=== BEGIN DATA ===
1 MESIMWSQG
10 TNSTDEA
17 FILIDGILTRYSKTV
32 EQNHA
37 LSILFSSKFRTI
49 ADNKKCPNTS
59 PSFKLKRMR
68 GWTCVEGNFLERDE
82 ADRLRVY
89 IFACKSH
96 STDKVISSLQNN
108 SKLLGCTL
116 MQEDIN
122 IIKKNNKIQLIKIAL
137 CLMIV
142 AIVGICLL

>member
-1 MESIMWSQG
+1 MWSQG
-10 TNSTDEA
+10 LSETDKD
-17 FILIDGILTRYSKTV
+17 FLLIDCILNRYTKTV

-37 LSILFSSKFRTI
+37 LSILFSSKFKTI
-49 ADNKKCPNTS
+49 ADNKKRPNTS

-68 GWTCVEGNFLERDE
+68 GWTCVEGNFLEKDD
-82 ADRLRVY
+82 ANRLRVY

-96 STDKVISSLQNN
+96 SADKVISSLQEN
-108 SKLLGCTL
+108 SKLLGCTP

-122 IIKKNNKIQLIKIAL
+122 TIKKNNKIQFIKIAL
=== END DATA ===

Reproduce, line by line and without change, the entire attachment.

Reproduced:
1 MESIMWSQG
10 TNSTDEA
17 FILIDGILTRYSKTV
32 EQNHA
37 LSILFSSKFRTI
49 ADNKKCPNTS
59 PSFKLKRMR
68 GWTCVEGNFLERDE
82 ADRLRVY
89 IFACKSH
96 STDKVISSLQNN
108 SKLLGCTL
116 MQEDIN
122 IIKKNNKIQLIKIAL
137 CLMIV
142 AIVGICLL

>member
-1 MESIMWSQG
+1 MWSQG
-10 TNSTDEA
+10 LSETDKD
-17 FILIDGILTRYSKTV
+17 FLLIDCILNRYTKTV

-37 LSILFSSKFRTI
+37 LSILFSSKFKTI
-49 ADNKKCPNTS
+49 ADNKKRPNTS

-68 GWTCVEGNFLERDE
+68 GWTCVEGNFLEKDD
-82 ADRLRVY
+82 ANRLRVY

-96 STDKVISSLQNN
+96 SADKVISSLQEN
-108 SKLLGCTL
+108 SKLLGCTP

-122 IIKKNNKIQLIKIAL
+122 TIKKNNKIQFIKIAL